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Old 08-17-2010, 05:37 AM   #1
Shue
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Aug 2010
Calgary
Posts: 1


I'm brand spanking new to this homebrew business and have been looking for an alternative to plastic as the primary fermenter. The size of a homebrew kit is 23L (same size as the largest carboy available). After an exhaustive search on the net I found stainless steel fermenters in the UK that would only cost and arm and a leg. Maybe a demijohn? Will the extra SA:volume ratio throw off the fermentation process?



 
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Old 08-17-2010, 06:48 AM   #2
billvon
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Jan 2010
san diego, ca
Posts: 264
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Quote:
Originally Posted by Shue View Post
I'm brand spanking new to this homebrew business and have been looking for an alternative to plastic as the primary fermenter. The size of a homebrew kit is 23L (same size as the largest carboy available). After an exhaustive search on the net I found stainless steel fermenters in the UK that would only cost and arm and a leg. Maybe a demijohn? Will the extra SA:volume ratio throw off the fermentation process?
Glass or plastic carboy (work well) or bucket (works OK.) SA:volume shouldn't be a big deal; I've noticed no difference moving from plastic buckets to 5 gallon carboys/6 gallon better bottles/7 gallon glass carboys.



 
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Old 08-17-2010, 12:13 PM   #3
jkreuze
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Aug 2010
Minneapolis
Posts: 234
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I think if you are going to glass or better bottle you either get one of the bigger carboys, for headroom for krausen (6 or 7 gal), or go with a 5 gal carboy and a wide-mouth blowoff tube, and resign yourself to the fact that you're going to be scrubbing a lot of krausen off the top of your carboy.

I did a quick-turnaround ale to fill in a gap in my pipeline a few weeks ago, in a 5 gallon carboy (because all my other vessels were full), with a blowoff tube, and it looked like a fermentation bomb went off in the top of the carboy (I had double-pitched dry yeast to see if it would save me a couple of days, so things got going hot 'n heavy pretty fast).

Nothing a carboy brush and some elbow grease can't fix, though.

I'm sticking with buckets for now because I'd rather carry a 5 gallon bucket down the basement stairs than a full glass carboy, but If you get a harness for your carboy you can haul that sucker all over. I'm probably going to upgrade to glass when my buckets wear out, but for now it's plastic, baby.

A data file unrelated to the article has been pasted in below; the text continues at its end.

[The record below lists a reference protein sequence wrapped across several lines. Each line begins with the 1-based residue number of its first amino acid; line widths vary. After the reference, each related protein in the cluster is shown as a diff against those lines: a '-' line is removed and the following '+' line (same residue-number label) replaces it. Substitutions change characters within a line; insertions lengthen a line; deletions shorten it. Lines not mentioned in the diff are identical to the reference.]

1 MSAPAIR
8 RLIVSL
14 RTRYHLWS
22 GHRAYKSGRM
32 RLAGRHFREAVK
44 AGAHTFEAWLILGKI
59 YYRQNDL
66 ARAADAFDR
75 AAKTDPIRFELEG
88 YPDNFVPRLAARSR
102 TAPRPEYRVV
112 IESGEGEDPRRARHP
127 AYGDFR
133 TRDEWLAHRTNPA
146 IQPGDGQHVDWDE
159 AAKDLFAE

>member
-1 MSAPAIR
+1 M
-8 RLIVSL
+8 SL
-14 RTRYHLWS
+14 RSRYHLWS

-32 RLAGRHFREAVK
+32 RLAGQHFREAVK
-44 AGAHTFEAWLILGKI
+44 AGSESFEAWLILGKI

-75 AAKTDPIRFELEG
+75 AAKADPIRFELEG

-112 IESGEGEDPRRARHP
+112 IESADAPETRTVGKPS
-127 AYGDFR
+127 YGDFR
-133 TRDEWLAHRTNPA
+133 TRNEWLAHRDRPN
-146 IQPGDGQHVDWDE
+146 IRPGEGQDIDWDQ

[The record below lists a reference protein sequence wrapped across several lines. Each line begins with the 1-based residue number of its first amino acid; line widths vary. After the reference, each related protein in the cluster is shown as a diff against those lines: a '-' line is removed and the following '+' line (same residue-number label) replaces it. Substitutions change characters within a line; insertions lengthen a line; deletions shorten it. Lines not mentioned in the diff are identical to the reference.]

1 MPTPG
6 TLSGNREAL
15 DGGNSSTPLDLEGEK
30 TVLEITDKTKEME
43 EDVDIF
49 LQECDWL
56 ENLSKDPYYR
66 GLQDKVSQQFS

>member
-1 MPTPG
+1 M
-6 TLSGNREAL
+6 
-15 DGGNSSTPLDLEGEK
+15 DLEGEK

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Old 08-17-2010, 12:31 PM   #4
likwidbliss
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Jan 2009
Hamlin, NY
Posts: 450
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I use buckets for fermentation of beer, large enough to handle the krausen and easy to clean. Buckets are easier to handle, and I make beer about every other weekend. I have about 20 glass carboys of different sizes, but I need them, for wine, and they're expensive. I only move then two or three times in a year.

One of these days I am going to invest in a conical fermenter or two.
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Old 08-17-2010, 12:42 PM   #5
LCTitan
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Aug 2010
NW Indiana
Posts: 100
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I am getting ready to start 5 gallon batches soon and really believe that the 6.5 gallon plastic buckets are the way to go. Been reading a ton of material as we are looking to move from Mr. Beer into 5 gallon extract kits and feel the plastic buckets are the easiest to deal with. I will ferment in them for up to four weeks and then if seconday fermentation is needed rack to a plastic BB 5 gallon bottle.

 
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Old 08-17-2010, 12:52 PM   #6
2lflat4
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Feb 2010
USA
Posts: 44

I just started using a sanke keg as my fermenter. You can use the 1/2 barrel for 10-13 gallons or the 1/6 still for 5 gallons. The diptube needs to be removed which is simple. I use this setup http://www.brewershardware.com/Sanke-Fermenter-Kits/ which fits perfectly in my kegerator which I use for fermentation chamber with temperature control. You can also get a carboy stopper and an airlock for a simpler setup.

Cleaning the keg is the hardest part with this setup. I boil with PBW and might be exploring the homebrew cleaning attachments for drills.

 
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Old 08-17-2010, 12:54 PM   #7
drummerguysteve
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Jul 2010
Seattle, Washington
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+1 on plastic buckets. They are just plain easy to use as a primary.



 
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